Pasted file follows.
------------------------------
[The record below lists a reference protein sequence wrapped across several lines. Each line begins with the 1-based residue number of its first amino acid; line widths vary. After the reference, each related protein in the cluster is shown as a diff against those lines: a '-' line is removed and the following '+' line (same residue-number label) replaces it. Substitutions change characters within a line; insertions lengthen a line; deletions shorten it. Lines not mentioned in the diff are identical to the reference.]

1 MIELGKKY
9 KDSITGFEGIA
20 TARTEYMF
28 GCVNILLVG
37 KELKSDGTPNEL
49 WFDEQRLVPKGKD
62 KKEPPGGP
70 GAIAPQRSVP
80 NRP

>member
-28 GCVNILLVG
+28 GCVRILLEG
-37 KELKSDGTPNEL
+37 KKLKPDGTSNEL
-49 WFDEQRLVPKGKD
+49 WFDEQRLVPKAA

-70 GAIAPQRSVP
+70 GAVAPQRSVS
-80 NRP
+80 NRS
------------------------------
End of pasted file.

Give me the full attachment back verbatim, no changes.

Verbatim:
[The record below lists a reference protein sequence wrapped across several lines. Each line begins with the 1-based residue number of its first amino acid; line widths vary. After the reference, each related protein in the cluster is shown as a diff against those lines: a '-' line is removed and the following '+' line (same residue-number label) replaces it. Substitutions change characters within a line; insertions lengthen a line; deletions shorten it. Lines not mentioned in the diff are identical to the reference.]

1 MIELGKKY
9 KDSITGFEGIA
20 TARTEYMF
28 GCVNILLVG
37 KELKSDGTPNEL
49 WFDEQRLVPKGKD
62 KKEPPGGP
70 GAIAPQRSVP
80 NRP

>member
-28 GCVNILLVG
+28 GCVRILLEG
-37 KELKSDGTPNEL
+37 KKLKPDGTSNEL
-49 WFDEQRLVPKGKD
+49 WFDEQRLVPKAA

-70 GAIAPQRSVP
+70 GAVAPQRSVS
-80 NRP
+80 NRS